Starting this March, students will have to deal with longer reading passages and more word problems in the new SAT test. According to a report by New York Times, this is the “biggest redesign in a decade, and one of the most substantial ever.”
In addition to more words, the test will also revert back to a 1600- point scale rather than 2400, there will be no guessing penalty and the multiple choice options will dwindle down from five to four, according to Time.
Many critics argue that the new changes will prove to be a disadvantage to students who may not have an expansive vocabulary, or for students whose primary language is not English.
“Before, if you were a student from a family where English was not the first language, you could really excel on the math side. It may be harder in the administration of this new test to decipher that, because there is so much text on both sides of the exam,” president of precollege programs at Kaplan Test Prep Lee Weiss said.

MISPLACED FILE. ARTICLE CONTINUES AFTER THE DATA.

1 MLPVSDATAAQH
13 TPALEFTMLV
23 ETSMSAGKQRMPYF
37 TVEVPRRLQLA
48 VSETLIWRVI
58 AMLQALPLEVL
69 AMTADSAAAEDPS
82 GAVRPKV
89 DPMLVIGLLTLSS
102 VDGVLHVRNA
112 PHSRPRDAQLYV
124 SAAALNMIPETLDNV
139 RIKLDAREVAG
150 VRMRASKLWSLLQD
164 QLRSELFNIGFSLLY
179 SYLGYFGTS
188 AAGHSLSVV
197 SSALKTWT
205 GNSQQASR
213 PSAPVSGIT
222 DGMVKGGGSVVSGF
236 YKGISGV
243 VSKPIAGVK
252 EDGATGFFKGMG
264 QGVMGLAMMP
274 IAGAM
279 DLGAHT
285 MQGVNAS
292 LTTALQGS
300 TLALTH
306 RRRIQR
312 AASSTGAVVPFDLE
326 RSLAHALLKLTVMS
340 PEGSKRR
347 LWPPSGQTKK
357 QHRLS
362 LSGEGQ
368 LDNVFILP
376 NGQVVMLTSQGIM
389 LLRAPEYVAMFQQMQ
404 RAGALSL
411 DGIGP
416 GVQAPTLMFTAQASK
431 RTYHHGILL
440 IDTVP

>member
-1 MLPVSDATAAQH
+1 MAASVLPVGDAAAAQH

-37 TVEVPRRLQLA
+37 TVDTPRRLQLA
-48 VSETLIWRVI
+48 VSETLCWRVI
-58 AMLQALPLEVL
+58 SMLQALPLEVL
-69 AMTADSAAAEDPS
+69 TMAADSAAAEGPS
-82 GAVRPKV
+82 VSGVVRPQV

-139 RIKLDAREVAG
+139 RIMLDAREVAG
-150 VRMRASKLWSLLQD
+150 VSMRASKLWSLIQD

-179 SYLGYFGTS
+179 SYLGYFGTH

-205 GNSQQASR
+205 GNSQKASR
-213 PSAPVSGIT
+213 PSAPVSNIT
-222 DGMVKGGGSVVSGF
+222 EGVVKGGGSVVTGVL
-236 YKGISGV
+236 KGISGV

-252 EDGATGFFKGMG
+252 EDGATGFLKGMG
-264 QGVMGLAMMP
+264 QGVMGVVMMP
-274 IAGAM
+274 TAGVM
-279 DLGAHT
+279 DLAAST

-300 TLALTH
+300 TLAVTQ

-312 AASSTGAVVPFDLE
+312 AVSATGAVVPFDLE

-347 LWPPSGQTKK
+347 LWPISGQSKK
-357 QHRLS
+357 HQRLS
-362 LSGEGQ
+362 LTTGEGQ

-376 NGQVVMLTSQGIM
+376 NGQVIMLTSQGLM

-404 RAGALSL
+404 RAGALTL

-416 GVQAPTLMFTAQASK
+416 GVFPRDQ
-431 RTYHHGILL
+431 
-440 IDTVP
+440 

However, the College Board argues that word count on the test stayed roughly the same on both ends of the test (around 3,000 words), and that students won’t be in for a surprise when test time comes.
“We are very mindful of the verbal load on this test. We are keeping it down. I think kids are going to find it comfortable and familiar. Everything about the test is publicly available. There are no mysteries<?” chief of assessment at College Board Cyndie Schmeiser said.
Students always have the option to take to take the ACT, which differs from its rival in the sense that there is a science section included. Both tests are accepted in college admissions.
To see how the new changes are like in action and how you would fare, take the New York Times interactive test.